Eventually, Southend Municipal Airport opened on the old Royal Flying Corps/RAF base and all flying moved to the new airport by the late 1930s. Soon it reverted to military use as RAF Rochford and it became a Battle of Britain RAF base as well as a pilot training airfield. After the Second World War, RAF Rochford became a civil airport again, now called London Southend Airport. So, early aviation has taken place at five successive locations in and around Ashingdon.
Early aviation pioneers and their aircraft that were developed at South Fambridge were: Eardley Billing, Gordon England, Green's Motor Patents, Handley Page, Lascelles Engines, Gerald Leake, Robert Macfie, W.O. Manning, Pemberton Billing, De Pischoff & Koechlin, Seaton Kerr, Talbot Quick, Howard Wright, Jose Weiss. Then in the 1930s: W.G. Pudney, Henri Mignet, Frank Neale, Mervyn Chadwick, Lascelles Motors, Raymond Gordon and many others.
Aircraft flying from Ashingdon Aerodrome were: Aeronca 100 and C2, Airspeed AS.4, Mignet HM.14 "Flying Flea", Aero 8 HM.14 Super Pou, HM.18, Avro 504K, Avro 594, Avro 616, Avro 638 "Club Cadet", Avro 642, BAC Drone, Blackburn Bluebird II, Bristol Bulldog, DH60 Moth, DH80A Puss Moth, Gloster Gauntlet, Handley Page W10, Handley Page "Dragon Rapide", Premier Gordon Dove, Simmonds Spartan, Short Scion I and II and many others.
During the Second World War, a lot of flying activity took place over Ashingdon because it was so near the coast, it was 3 miles from RAF Rochford and it was under the route from Nazi occupied Europe to London. At least two RAF fighters cashed near the River Crouch, a German landmine landed in the River Crouch, several V1 flying bombs passed over the village, one exploded at Moons Farm and one failed to explode when it struck the sea-wall at Fambridge and a USAAF B26 marauder bomber crashed near Moons Farm killing all on board.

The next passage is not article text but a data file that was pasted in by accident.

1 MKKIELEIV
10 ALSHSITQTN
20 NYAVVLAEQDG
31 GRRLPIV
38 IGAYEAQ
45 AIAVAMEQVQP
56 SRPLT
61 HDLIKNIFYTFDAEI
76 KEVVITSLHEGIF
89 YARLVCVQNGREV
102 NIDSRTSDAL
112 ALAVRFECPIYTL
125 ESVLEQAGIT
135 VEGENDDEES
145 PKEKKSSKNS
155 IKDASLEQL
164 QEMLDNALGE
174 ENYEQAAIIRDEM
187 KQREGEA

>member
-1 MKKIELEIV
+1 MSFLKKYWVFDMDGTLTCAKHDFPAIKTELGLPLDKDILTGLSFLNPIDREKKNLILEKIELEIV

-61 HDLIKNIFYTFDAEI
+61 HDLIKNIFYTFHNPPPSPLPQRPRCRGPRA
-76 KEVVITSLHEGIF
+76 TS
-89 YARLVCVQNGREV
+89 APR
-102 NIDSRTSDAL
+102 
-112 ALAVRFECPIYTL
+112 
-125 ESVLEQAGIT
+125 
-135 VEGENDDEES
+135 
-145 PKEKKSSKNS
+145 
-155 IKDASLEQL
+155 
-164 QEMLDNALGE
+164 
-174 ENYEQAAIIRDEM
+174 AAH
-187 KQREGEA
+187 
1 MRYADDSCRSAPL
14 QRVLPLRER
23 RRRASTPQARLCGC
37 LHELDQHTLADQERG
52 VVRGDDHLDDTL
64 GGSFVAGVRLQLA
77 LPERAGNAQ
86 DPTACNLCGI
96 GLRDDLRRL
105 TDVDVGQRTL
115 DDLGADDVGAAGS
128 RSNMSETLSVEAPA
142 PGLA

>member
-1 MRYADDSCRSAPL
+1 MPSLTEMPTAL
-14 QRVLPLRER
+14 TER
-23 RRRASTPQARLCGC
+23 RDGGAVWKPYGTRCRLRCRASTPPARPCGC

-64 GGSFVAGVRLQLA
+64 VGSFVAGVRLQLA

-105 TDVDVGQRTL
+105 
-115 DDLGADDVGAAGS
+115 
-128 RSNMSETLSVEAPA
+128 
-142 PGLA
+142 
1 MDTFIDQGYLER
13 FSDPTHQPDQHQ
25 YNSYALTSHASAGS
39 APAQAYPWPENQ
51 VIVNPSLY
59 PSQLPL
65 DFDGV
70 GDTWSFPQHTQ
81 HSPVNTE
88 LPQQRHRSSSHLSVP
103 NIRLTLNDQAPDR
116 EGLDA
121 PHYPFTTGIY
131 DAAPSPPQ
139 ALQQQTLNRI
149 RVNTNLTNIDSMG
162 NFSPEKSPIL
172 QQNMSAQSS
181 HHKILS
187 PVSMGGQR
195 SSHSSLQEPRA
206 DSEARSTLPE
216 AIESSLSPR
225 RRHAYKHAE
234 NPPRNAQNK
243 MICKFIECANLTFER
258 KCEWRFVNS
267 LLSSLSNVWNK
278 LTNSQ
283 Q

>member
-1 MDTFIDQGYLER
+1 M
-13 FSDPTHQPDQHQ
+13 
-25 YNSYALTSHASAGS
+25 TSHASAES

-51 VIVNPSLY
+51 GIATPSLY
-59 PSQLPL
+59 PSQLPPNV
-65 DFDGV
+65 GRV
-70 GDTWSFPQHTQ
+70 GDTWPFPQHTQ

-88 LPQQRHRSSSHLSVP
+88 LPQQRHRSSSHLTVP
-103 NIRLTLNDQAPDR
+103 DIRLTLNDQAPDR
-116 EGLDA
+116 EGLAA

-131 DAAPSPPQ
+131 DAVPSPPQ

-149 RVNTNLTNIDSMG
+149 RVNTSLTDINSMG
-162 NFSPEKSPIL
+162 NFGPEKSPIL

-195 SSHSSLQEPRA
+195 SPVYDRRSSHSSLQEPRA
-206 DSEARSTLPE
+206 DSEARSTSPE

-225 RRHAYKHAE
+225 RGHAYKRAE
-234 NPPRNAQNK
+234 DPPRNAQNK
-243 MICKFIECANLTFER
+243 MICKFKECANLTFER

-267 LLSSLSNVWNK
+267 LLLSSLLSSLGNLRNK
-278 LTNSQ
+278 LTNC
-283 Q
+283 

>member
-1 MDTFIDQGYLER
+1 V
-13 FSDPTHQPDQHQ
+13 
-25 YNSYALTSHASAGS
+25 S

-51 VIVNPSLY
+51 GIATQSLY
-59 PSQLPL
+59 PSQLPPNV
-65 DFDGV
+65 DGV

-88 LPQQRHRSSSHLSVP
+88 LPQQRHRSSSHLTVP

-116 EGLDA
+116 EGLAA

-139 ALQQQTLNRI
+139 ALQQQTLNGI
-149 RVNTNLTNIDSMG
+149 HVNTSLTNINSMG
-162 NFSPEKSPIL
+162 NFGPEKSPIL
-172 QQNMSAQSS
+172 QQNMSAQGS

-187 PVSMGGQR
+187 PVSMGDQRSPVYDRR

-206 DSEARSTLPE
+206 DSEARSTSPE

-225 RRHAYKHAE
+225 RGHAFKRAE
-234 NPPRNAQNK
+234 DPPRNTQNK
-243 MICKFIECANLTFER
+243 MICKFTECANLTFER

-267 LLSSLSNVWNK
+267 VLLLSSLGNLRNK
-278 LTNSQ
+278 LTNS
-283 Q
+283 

Ashingdon is part of the electoral ward called Ashingdon and Canewdon. The population of this ward at the 2011 Census was 4,514.
Ashingdon has had links in the past with Denmark. Prince Georg, the cousin of King Frederik IX, a senior member of the Danish Royal Family visited Ashingdon in January 1951. He came with diplomats from the Danish Embassy to commemorate and celebrate the Battle of Ashingdon in 1016. The Prince visited the Rectory, then Ashingdon Minster, the Parish Church - Saint Andrew's in the village which was built in 1020 on the orders of his ancestor, King Canute, King of England, Denmark and Norway. Prince Georg brought a flag of Denmark and a model of a Danish or Viking longship, an early sailing warship of the type used by King Canute (Knut) and his countrymen. The Danish flag and the Viking longship both still hang inside Saint Andrew's Church. Visits were made by Ashingdon villagers to Jelling in Denmark, the home of King Canute's family. Jelling also sent exchange visitors from Denmark to Ashingdon.Ashingdon was featured in a Weight Watchers advertisement in country lanes and in King George's Field, the village's playing field.